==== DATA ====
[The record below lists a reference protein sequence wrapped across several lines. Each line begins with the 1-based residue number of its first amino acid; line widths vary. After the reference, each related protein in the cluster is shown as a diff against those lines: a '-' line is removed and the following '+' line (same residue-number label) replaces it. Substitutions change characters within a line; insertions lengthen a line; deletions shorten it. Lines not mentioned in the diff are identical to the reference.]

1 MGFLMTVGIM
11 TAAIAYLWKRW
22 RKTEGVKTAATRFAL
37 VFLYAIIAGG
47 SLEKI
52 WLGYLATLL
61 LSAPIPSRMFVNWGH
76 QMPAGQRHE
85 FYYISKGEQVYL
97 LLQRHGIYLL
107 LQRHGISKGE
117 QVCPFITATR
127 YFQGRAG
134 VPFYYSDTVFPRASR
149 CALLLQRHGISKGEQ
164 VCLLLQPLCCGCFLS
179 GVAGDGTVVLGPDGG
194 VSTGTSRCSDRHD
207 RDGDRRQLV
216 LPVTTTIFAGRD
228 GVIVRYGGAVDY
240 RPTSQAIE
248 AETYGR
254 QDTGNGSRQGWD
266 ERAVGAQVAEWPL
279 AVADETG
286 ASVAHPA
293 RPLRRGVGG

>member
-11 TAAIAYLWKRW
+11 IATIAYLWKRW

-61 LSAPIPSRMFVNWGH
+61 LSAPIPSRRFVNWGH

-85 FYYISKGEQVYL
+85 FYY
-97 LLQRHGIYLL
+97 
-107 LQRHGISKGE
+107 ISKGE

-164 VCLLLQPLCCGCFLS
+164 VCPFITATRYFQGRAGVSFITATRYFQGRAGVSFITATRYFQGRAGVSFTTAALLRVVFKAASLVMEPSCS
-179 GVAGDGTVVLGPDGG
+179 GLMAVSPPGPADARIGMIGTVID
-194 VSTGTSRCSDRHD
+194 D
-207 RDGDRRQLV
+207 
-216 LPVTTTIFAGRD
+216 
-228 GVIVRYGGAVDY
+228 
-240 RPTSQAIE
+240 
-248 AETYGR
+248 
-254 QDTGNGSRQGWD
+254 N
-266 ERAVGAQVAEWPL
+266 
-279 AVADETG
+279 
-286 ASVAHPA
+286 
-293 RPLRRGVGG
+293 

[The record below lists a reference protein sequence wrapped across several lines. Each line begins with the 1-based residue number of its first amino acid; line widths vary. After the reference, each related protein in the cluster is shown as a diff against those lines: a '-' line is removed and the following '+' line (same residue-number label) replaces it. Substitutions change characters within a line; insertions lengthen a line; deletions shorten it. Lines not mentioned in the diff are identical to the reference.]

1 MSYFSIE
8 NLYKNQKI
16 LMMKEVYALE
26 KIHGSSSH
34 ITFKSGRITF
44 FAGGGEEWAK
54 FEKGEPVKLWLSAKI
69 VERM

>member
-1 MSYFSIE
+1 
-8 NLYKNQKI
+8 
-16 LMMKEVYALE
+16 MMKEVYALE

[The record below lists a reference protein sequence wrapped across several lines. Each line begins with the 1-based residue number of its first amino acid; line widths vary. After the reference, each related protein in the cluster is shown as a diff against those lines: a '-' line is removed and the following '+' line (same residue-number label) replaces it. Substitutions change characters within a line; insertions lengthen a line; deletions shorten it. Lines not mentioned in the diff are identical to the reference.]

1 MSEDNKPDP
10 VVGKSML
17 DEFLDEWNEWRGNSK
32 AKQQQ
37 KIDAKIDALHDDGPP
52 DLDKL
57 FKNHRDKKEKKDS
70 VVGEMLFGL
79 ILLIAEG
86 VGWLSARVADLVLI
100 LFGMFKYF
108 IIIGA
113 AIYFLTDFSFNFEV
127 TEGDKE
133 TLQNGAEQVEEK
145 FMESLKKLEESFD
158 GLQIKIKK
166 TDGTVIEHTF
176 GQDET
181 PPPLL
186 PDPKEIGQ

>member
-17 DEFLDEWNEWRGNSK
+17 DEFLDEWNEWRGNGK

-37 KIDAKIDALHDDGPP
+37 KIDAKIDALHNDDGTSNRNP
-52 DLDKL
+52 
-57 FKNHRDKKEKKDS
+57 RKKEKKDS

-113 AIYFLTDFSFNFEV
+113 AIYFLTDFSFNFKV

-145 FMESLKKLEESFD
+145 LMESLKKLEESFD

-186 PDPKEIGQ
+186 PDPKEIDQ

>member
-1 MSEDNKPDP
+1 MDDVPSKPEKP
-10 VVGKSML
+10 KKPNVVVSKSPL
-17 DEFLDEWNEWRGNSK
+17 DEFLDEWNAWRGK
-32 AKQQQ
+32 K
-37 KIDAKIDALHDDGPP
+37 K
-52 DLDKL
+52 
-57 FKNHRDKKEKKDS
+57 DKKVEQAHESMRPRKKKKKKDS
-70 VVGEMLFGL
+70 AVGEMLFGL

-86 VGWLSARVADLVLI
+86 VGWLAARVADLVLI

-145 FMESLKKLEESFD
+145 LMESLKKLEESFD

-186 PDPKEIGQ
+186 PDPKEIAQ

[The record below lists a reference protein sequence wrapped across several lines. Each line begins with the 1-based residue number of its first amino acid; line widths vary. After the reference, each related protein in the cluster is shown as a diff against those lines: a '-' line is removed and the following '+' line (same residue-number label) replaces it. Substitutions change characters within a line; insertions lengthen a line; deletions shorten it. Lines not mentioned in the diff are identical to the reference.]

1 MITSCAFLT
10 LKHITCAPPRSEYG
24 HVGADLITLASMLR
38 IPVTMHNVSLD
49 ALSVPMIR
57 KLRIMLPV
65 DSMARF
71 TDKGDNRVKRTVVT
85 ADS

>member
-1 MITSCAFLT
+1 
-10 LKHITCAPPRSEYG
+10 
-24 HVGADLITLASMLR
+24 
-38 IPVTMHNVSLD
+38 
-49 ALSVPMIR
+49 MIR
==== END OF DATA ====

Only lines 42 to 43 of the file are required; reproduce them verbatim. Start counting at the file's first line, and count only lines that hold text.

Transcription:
+164 VCPFITATRYFQGRAGVSFITATRYFQGRAGVSFITATRYFQGRAGVSFTTAALLRVVFKAASLVMEPSCS
-179 GVAGDGTVVLGPDGG